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Nothing survives in isolation. Every single species is utterly dependent on a complex and vast web of interactions, and we are no exception. We are just one of the many millions of species that live on this planet and through this evening’s talks find out how we need the natural world just as much, if not more than the natural world needs us and what happens when we come into conflict with it.
Save the turtles, save ourselves?
Dr Brian John Pickles (Lecturer in Ecology)
It’s turtles all the way down. Or at least, it used to be. For 120 million years sea turtles have been going about their business, migrating vast distances through the oceans and returning to nesting beaches with uncanny accuracy. They survived mass extinctions and both ‘greenhouse’ and ‘icehouse’ periods of Earth’s prehistory. Here I’m going to deal with the sad but predictable question: “Can turtles survive us?” I'll take you on a journey that follows the incredible life of a sea turtle, highlight the challenges they face thanks to human activity, and discuss what we can do to help them.
What is nature, why is it important, and how can we protect it?
Dr Alice Johnston (Research Fellow)
Humans depend on nature, but what exactly is it? Is it the ‘goods’ we extract from ecosystems like food, or the ‘services’ ecosystems provide us like clean air? Underpinning these goods and services is an abundance of plant and animal life that keeps ecosystems functioning. But, in the ‘Anthropocene’ age of human-induced environmental change and biodiversity loss, how can we protect nature for our future generations? A new approach is to think of nature as capital, or ‘natural capital’, but is it a good idea? I’ll give you the arguments for and against, and let you decide.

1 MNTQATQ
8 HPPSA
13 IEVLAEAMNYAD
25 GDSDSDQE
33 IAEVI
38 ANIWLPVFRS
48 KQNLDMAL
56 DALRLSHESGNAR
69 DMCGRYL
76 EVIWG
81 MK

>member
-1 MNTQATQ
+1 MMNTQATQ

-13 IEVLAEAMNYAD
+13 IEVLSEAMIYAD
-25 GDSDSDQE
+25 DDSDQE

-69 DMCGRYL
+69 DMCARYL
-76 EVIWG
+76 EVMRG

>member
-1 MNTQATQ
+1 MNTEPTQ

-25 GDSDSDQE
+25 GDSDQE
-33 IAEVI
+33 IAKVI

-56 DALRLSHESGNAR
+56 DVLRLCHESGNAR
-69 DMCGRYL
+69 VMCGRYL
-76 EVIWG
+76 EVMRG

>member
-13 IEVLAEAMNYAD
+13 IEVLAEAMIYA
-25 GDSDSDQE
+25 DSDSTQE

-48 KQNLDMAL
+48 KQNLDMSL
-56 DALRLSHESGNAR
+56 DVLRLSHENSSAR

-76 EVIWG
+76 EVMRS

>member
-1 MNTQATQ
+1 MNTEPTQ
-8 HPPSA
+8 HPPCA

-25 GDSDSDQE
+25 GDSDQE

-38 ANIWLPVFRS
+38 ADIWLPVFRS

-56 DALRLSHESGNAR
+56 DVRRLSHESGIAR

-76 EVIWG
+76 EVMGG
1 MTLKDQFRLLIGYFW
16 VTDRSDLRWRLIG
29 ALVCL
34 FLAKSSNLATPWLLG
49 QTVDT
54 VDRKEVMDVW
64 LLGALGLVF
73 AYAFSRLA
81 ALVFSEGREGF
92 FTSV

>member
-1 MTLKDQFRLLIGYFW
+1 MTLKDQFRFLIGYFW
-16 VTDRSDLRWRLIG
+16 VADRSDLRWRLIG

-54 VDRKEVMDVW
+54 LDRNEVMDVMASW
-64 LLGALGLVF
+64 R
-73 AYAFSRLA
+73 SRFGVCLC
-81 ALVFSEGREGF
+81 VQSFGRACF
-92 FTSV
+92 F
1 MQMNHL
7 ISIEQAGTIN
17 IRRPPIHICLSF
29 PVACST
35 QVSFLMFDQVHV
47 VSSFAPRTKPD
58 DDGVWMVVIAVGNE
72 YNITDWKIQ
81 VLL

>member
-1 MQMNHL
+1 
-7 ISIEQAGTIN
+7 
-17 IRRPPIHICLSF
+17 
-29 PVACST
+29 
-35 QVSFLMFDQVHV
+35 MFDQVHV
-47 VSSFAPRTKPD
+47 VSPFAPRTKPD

Conflict on a global scale: humans vs. wildlife
We are all witness to World War III, but this time it’s humans vs. wildlife. A tiger feasting on a farmer’s cow or a rabbit uprooting your flowers: animal behaviours often lead us to label them ‘pests’. ‘Pests’ find themselves at the mercy of people, who more often than not, work to eliminate offending animals. But these retaliation tactics now threaten the very existence of many species and rarely deal with the cause of the problem. I’ll examine the state-of-play and explore avenues for conflict resolution as we struggle to share our evermore crowded planet.